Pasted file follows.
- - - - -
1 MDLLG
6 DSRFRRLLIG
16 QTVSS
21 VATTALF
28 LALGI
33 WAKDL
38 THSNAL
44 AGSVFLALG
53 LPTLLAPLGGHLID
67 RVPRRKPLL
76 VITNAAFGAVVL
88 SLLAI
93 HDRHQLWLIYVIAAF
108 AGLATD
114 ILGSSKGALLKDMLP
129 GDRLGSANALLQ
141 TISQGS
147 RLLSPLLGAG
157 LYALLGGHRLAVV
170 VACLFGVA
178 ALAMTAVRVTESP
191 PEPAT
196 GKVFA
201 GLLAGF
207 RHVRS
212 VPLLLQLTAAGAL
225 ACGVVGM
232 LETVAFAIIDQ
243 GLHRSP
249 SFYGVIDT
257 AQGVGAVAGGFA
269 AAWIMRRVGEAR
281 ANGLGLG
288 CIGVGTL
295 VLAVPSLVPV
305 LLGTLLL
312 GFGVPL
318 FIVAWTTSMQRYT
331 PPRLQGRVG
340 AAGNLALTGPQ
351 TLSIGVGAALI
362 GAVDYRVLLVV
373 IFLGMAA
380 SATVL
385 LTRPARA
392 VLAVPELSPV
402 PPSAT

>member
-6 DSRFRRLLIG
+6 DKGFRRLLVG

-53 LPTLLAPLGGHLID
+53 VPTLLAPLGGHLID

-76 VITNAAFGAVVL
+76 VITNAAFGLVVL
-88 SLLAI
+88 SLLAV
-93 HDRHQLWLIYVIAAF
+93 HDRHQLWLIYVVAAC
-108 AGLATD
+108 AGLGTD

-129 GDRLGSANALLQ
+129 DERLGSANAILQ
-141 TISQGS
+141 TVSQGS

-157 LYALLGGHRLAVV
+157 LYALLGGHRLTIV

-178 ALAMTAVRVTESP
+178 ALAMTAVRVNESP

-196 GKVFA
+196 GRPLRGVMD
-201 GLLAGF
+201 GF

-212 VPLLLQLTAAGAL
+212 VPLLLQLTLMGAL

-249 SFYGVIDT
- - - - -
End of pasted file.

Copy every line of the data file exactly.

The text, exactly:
1 MDLLG
6 DSRFRRLLIG
16 QTVSS
21 VATTALF
28 LALGI
33 WAKDL
38 THSNAL
44 AGSVFLALG
53 LPTLLAPLGGHLID
67 RVPRRKPLL
76 VITNAAFGAVVL
88 SLLAI
93 HDRHQLWLIYVIAAF
108 AGLATD
114 ILGSSKGALLKDMLP
129 GDRLGSANALLQ
141 TISQGS
147 RLLSPLLGAG
157 LYALLGGHRLAVV
170 VACLFGVA
178 ALAMTAVRVTESP
191 PEPAT
196 GKVFA
201 GLLAGF
207 RHVRS
212 VPLLLQLTAAGAL
225 ACGVVGM
232 LETVAFAIIDQ
243 GLHRSP
249 SFYGVIDT
257 AQGVGAVAGGFA
269 AAWIMRRVGEAR
281 ANGLGLG
288 CIGVGTL
295 VLAVPSLVPV
305 LLGTLLL
312 GFGVPL
318 FIVAWTTSMQRYT
331 PPRLQGRVG
340 AAGNLALTGPQ
351 TLSIGVGAALI
362 GAVDYRVLLVV
373 IFLGMAA
380 SATVL
385 LTRPARA
392 VLAVPELSPV
402 PPSAT

>member
-6 DSRFRRLLIG
+6 DKGFRRLLVG

-53 LPTLLAPLGGHLID
+53 VPTLLAPLGGHLID

-76 VITNAAFGAVVL
+76 VITNAAFGLVVL
-88 SLLAI
+88 SLLAV
-93 HDRHQLWLIYVIAAF
+93 HDRHQLWLIYVVAAC
-108 AGLATD
+108 AGLGTD

-129 GDRLGSANALLQ
+129 DERLGSANAILQ
-141 TISQGS
+141 TVSQGS

-157 LYALLGGHRLAVV
+157 LYALLGGHRLTIV

-178 ALAMTAVRVTESP
+178 ALAMTAVRVNESP

-196 GKVFA
+196 GRPLRGVMD
-201 GLLAGF
+201 GF

-212 VPLLLQLTAAGAL
+212 VPLLLQLTLMGAL

-249 SFYGVIDT